Beyond the crucial aspects of sanitizing and social distancing, most people are encountering varying degrees of stress from the current pandemic situation, whether that is because of a changed schedule, uncertainty financially, or just the expectation of the unknown.
I have found a few things that have helped me since the pandemic has begun.
TURN OFF THE NEWS:
I am the first one to encourage people to stay objectively informed of what is happening in the world or society, but at a certain point, we can be immersing ourselves in too much information. After having the general facts, it’s time to turn off the TV, close your browser, or close your app. I have set a timer for 30 minutes each day that allows me to check my news app and social media. By that point, I know what is going on and don’t find myself being sucked into the latest update that, in the long-run, isn’t going to impact me generally–especially before I read the news again the next day. If you continue to read and watch, it’s easy to get into a mental loop of negative thought and hopelessness.
GIVE YOURSELF GRACE
While there have been other events in our recent history that have been historically significant and impactful (e.g. 9/11, 2008 Great Recession, etc.), this truly is a different type of situation given the fact that it is based on the spread of a disease. With school being cancelled, businesses being closed, and a general upheaval of our lives, please be kind to yourself. There is no set way to process what is happening but holding yourself to a standard in such a transformative time is not only unfair to yourself and those around you but also unrealistic. If you don’t finish your to-do list, it’s ok. If your kids don’t get through all their assigned work, it’s ok. If you don’t shower and do all of your Zoom calls without the camera turned on; it’s ok. There is no “right” way to go through this.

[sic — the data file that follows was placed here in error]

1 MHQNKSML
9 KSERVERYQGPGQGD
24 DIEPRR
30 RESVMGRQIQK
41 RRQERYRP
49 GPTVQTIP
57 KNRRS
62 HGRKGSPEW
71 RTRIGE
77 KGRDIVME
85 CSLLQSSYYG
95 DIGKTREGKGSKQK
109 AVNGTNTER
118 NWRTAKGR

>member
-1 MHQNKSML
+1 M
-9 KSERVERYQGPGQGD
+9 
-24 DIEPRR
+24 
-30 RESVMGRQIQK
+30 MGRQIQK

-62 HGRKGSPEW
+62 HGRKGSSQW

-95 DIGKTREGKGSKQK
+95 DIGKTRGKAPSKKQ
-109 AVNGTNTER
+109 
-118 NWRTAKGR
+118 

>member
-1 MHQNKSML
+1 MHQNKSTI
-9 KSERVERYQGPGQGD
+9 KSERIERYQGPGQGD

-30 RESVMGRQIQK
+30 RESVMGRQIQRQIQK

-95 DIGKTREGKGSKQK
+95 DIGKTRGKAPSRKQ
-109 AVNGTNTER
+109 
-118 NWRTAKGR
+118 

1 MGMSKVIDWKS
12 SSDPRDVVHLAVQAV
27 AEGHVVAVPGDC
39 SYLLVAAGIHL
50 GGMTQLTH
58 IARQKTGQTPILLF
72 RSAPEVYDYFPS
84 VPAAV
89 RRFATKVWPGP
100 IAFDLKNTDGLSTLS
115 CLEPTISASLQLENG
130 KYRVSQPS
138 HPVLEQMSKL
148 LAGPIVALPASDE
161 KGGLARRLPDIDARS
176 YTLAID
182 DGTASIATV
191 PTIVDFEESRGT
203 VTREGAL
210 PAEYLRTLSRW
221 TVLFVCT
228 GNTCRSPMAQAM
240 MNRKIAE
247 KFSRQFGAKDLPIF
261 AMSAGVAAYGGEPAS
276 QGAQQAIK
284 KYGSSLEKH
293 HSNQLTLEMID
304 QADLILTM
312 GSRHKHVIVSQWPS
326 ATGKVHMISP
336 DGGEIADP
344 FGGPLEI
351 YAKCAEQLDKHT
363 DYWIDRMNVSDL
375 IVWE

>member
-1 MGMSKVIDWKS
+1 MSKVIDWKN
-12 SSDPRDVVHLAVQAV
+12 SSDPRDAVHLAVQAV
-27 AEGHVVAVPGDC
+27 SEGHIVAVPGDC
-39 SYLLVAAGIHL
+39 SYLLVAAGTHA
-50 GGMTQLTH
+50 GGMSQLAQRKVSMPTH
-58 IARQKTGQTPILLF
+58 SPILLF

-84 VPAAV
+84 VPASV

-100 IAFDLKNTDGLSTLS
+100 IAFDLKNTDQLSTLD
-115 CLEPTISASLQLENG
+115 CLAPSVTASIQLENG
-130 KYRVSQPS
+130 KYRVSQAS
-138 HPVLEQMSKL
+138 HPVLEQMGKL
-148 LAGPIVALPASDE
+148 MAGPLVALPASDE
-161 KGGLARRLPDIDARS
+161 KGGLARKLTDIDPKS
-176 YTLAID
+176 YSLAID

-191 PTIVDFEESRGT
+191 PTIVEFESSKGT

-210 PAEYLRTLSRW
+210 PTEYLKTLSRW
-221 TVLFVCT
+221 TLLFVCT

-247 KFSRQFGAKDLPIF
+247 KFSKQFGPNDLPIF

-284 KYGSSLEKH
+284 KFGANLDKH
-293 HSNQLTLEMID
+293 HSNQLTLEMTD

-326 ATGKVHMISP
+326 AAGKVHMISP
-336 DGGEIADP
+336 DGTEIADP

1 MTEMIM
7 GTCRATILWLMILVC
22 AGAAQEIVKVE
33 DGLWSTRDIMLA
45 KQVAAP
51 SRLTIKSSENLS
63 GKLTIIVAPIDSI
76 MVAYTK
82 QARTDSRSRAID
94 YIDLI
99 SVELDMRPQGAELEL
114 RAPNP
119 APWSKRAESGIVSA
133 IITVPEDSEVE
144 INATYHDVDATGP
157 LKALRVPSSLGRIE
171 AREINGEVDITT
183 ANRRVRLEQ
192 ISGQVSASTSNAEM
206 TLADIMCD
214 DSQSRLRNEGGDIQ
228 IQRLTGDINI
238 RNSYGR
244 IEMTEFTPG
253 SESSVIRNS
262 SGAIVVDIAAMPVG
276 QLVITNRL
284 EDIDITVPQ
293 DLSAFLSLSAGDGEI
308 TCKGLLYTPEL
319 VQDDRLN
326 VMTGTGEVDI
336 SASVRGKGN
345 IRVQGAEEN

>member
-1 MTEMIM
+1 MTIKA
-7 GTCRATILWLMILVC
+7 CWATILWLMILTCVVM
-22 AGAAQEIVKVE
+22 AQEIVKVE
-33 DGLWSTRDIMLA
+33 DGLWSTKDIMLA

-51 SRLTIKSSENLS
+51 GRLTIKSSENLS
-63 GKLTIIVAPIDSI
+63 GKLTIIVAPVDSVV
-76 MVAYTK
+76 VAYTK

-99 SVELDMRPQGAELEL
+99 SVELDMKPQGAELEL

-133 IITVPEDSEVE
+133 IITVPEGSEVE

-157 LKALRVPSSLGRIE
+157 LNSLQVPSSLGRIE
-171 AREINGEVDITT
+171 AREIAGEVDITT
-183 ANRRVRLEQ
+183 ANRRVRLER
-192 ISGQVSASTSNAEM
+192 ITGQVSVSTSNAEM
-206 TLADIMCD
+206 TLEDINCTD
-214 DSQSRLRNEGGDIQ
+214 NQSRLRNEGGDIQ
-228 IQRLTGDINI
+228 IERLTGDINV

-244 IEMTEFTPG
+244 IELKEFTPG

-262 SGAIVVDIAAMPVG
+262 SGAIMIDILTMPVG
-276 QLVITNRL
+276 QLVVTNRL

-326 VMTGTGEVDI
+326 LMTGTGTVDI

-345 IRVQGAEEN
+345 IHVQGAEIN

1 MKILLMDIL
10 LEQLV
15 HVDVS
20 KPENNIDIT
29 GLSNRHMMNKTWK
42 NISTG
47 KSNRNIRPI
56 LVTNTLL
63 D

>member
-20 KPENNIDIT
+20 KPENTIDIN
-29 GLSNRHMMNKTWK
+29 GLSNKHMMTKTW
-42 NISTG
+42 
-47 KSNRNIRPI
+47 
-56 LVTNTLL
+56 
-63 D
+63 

With everything that is happening in terms of people losing jobs, businesses closing, people getting sick, and others dying, it’s hard to step back and be thankful. Even though it’s hard, it’s necessary for your well-being. Yes, things are challenging or downright horrible. Yes, things may seem horrific or downright unbearable. That said, there is always something to be thankful for, which helps us to realize that even in bad times, we have good around us. It doesn’t have to be something big. Did you get a hug from your child today? You have a child to love. Did you get to walk outside in your neighborhood with your dog? You’re able to walk and breathe in fresh air. Did you go to sleep in a bed after having dinner? You have some place to sleep after having a meal. Being thankful doesn’t mean you cannot be upset or distraught but giving thanks can help put things in perspective.
USE THE OPPORTUNITY FOR CHANGE
I am a firm believer in growing from change. It may not be what you or anyone wants, but that doesn’t mean it isn’t going to happen. There are plenty of things we do not have control over. We do have control over our thoughts. It may not be obvious now but over time, the changes we’re experiencing now will lead to unplanned decisions or events that could completely change your life for the better in the long-run. I have experienced many traumatic events that seems hopeless at the time but after pushing through, it became apparent that each event was crucial point. One instance taught me a lesson that I otherwise never would have learned. Another empowered me to make a hugely beneficial life change. Yet another moved me away from a wholly unhealthy situation.